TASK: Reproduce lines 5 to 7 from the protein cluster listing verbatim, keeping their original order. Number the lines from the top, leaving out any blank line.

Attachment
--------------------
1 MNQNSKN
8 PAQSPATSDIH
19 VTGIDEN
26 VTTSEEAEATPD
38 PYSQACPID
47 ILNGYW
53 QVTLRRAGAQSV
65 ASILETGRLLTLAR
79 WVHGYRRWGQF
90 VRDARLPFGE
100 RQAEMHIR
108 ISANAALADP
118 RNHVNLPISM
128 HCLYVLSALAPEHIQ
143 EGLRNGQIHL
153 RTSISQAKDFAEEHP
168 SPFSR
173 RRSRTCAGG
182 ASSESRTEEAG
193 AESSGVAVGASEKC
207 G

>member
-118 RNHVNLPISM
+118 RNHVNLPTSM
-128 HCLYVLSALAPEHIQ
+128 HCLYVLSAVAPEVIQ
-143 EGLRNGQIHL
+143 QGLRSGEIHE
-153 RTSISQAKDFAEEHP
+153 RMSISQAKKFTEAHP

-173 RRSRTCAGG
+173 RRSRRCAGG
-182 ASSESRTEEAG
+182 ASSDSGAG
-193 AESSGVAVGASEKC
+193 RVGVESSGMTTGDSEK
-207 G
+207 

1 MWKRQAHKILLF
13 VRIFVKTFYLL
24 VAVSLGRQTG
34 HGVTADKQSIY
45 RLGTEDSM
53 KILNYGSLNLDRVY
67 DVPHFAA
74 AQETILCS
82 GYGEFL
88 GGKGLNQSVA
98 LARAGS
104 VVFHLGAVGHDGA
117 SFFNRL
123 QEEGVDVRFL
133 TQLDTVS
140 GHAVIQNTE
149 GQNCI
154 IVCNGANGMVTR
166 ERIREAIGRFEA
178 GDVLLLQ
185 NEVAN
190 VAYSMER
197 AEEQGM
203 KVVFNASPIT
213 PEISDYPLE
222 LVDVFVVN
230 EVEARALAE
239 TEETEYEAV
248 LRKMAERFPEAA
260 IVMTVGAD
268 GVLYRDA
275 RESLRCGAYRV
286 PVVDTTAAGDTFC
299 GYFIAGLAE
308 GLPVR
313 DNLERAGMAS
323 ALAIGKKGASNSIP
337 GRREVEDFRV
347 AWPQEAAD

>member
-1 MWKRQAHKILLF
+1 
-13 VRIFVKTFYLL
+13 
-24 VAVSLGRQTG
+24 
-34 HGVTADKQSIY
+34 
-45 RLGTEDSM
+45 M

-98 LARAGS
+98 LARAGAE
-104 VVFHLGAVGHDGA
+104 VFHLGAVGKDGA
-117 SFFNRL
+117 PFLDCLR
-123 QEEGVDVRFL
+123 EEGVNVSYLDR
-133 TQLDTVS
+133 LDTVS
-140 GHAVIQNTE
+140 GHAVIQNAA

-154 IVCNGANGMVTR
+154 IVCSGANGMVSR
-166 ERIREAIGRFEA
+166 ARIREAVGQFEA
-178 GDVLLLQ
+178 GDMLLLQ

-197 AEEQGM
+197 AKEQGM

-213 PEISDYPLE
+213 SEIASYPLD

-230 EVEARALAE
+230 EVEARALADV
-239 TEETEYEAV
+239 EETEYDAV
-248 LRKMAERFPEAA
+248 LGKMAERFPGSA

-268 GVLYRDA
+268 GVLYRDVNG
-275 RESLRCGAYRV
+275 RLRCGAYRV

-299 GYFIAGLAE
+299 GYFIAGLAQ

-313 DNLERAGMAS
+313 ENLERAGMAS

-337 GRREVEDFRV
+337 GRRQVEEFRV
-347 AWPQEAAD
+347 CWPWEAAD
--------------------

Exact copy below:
38 PYSQACPID
47 ILNGYW
53 QVTLRRAGAQSV